Governor Newsom Signs Two Retroactive COVID Paid Sick Leave Bills Against Opposition of California Employer Groups
What the Passage of SB 95 (Skinner, D, Oakland) and AB 84 (Ting, D, San Francisco): Paid Supplemental COVID-19 Sick Leave Means for Employers
SACRAMENTO — Against the broad opposition of employers and businesses in California, Governor Newsom signed two bills this past Friday obligating California businesses to pay COVID-19 retroactive sick leave to employees back to January 1, 2021.
The bills would:
- Require employers with more than twenty-five (25) employees to provide up to 80 hours of paid sick leave per calendar year to all employees for COVID-19 related reasons between January 1, 2021 and September 30, 2021.
- Provide no state tax credit or funding to businesses to offset the cost of the leave — instead these bills rely upon employers themselves to seek financial relief from the federal government.
- Drastically expands the reasons for which an employee can take leave.
SB 95 and AB 84 mandates that all public and private California employers provide COVID-19 supplemental paid sick leave (retroactively from January 1, 2021 and going forward through September 30, 2021) for workers who are unable to work or telework because of the following reasons:
- The worker is subject to a federal, state, or local isolation order.
- Advised by a healthcare provider to self-isolate due to concerns related to COVID-19.
- Prohibited from working by the hiring entity due to concerns related to potential transmission of COVID-19.
- Attending an appointment to receive a COVID-19 vaccination.
- Experiencing symptoms related to a COVID-19 vaccine.
- Experiencing symptoms of COVID-19 and seeking medical diagnosis.
- Caring for an individual who must self-quarantine or is experiencing symptoms of COVID-19 and is seeking medical diagnosis.
- Caring for an individual whose school or place of care is closed or otherwise unavailable for reasons related to COVID-19.
A covered employee is entitled to 80 hours of COVID-19 supplemental paid sick leave if they satisfy the following criteria:
- The employer considers the employee to work full time.
- The employee worked or was scheduled to work at least 40 hours per week in the two weeks preceding the date the employee took the sick leave.
If an employee does not satisfy the above criteria they will be entitled to an amount of COVID-19 supplement paid sick leave as follows:
- If the employee has a normal weekly schedule, the total number of hours the employee is normally scheduled to work over two weeks.
- If the employee works a variable number of hours, 14 times the average number of hours the employee worked each day for the employer in the 6 months preceding the date the employee took the leave.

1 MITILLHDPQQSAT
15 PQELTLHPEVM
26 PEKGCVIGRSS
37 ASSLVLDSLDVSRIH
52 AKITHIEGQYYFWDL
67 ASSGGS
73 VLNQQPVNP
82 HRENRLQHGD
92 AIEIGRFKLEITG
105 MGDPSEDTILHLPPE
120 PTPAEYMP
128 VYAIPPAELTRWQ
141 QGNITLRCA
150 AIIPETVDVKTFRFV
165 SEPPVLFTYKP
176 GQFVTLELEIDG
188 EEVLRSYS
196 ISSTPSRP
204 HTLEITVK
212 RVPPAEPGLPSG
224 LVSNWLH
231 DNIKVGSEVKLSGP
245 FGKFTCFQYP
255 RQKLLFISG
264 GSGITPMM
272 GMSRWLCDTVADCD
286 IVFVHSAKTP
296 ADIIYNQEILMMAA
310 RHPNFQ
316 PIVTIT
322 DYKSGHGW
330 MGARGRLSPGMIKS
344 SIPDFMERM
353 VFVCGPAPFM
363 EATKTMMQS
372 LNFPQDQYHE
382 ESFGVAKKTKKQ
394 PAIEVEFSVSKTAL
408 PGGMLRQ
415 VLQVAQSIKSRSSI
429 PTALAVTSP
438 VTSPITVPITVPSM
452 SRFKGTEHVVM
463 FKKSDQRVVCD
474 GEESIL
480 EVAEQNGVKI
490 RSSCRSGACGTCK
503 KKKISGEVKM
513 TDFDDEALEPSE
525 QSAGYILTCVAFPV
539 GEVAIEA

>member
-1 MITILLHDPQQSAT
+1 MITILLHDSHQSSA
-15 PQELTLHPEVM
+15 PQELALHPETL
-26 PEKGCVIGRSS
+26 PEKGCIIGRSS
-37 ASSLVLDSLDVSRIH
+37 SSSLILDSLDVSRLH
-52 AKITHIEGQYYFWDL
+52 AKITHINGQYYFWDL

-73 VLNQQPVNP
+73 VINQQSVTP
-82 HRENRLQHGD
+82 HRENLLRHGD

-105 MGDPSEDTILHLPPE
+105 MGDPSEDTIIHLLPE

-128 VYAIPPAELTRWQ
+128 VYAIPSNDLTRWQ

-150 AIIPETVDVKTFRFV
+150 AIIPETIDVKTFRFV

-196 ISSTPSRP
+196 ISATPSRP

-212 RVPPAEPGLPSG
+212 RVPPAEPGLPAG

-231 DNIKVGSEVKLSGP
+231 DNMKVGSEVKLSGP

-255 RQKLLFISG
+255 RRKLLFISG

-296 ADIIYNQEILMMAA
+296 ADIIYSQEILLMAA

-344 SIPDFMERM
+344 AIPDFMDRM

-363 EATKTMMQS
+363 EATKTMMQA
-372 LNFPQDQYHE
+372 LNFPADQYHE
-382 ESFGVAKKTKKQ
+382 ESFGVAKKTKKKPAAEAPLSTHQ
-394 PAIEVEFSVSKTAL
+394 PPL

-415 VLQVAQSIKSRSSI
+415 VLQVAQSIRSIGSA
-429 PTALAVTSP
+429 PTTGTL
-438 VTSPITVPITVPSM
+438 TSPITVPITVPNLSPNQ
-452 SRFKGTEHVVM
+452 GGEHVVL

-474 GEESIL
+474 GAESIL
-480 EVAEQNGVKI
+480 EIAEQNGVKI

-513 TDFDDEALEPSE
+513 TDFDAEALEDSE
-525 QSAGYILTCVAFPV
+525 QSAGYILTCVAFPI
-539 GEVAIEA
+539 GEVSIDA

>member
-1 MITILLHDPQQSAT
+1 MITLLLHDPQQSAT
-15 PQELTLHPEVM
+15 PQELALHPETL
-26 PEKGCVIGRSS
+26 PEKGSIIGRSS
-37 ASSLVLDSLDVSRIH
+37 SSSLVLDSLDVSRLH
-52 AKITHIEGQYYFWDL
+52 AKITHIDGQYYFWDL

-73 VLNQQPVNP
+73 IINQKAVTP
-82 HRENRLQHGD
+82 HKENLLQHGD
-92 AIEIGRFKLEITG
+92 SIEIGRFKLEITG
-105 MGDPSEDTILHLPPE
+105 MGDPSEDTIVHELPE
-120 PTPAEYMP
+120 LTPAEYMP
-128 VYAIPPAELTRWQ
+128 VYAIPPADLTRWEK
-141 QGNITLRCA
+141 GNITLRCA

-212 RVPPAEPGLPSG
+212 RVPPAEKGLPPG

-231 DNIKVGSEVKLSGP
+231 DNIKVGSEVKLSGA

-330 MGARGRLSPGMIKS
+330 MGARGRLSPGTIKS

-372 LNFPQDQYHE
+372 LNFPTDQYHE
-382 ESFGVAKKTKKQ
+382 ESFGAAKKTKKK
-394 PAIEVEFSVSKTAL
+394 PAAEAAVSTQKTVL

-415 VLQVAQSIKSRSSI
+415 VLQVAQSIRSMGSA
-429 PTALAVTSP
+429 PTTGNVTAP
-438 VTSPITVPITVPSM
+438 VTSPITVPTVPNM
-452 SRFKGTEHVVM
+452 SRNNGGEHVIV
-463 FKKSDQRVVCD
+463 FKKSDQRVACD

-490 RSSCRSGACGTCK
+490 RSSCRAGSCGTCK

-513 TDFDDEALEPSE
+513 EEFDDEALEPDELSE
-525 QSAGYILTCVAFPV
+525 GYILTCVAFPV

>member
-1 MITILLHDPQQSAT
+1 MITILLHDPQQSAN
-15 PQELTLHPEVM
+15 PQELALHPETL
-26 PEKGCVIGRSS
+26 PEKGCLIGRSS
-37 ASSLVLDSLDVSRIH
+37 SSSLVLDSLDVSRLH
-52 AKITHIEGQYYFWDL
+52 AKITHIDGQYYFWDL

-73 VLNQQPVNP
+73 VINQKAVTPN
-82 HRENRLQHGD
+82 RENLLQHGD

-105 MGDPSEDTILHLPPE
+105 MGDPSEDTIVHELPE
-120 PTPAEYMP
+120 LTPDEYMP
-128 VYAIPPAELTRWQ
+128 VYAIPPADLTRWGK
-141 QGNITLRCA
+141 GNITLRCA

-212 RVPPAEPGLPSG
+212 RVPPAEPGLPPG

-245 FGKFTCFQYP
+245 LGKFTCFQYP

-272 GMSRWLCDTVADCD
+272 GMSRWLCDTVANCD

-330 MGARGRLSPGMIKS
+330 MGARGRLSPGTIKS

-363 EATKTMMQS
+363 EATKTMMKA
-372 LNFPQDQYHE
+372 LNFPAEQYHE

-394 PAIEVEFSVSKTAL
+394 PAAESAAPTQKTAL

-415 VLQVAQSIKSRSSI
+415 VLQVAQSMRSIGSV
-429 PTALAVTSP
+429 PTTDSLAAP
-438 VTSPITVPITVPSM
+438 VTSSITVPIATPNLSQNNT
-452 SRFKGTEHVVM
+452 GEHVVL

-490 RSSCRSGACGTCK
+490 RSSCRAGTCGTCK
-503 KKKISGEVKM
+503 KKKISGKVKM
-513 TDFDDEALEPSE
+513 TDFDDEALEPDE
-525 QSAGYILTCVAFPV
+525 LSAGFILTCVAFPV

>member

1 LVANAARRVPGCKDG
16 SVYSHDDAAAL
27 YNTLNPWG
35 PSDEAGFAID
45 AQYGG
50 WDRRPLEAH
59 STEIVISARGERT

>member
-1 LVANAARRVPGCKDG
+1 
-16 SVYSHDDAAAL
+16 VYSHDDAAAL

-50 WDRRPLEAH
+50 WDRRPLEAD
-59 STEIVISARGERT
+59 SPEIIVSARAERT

- If the employee has worked for the employer less than 6 months but more than 14 days, the calculation must be made over the entire period the employee has worked for the employer.
- If the employee works a variable number of hours and has worked for the employer less than 14 days it will be the total number of hours the employee has worked for that employer.
An employer must make COVID-19 supplemental paid sick leave available for the immediate use by the employee upon oral or written request.
Each hour of COVID-19 supplemental paid sick leave must be compensated at the rate equal to the following:
- For nonexempt employees, by the highest of the following:
- Calculated in the same manner as the regular rate of pay for the workweek in which the employee uses the leave, whether or not the employee actually works overtime that week.
- Calculated by dividing the employee’s total wages, not including overtime premium pay, by the employee’s total hours worked in the full pay periods of the prior 90 days of employment.
- The state minimum wage.
- The local minimum wage to which the covered employee is entitled.
- COVID-19 supplemental paid sick leave for exempt employees must be calculated in the same manner as the employer calculates wages for other forms of paid leave time.
A covered employee who is entitled to an amount of COVID-19 supplemental paid sick leave must be compensated for each hour of leave at the regular rate of pay to which the employee would be entitled as if the covered employee had been scheduled to work those hours, pursuant to existing law or an applicable collective bargaining agreement.
An employer is prohibited from requiring an employee from using any other paid or unpaid leave, paid time off, or vacation time provided by the employer to the employee before the employee uses COVID-19 supplemental paid sick leave or in lieu of COVID-19 supplemental paid sick leave.
- If an employee took leave on or after January 1, 2021 that otherwise would have qualified under COVID-19 supplemental paid sick leave and the employer did not provide paid leave (or has not compensated the employee at the required level) then upon oral or written request of the employee, the employer shall provide the covered employee with a retroactive payment that provides for such compensation.
- For retroactive payments, the number of hours of leave corresponding to the amount of the retroactive payment shall count towards the total number of hours of COVID-19 supplemental paid sick leave that the employer is required to provide to the employee under the new mandate.
- This retroactive payment shall be paid on or before the payday for the next full pay period after the oral or written request of the employee and must be reflected on the corresponding wage statement.
The requirement to provide COVID-19 supplemental paid sick leave would remain in effect through September 30, 2021.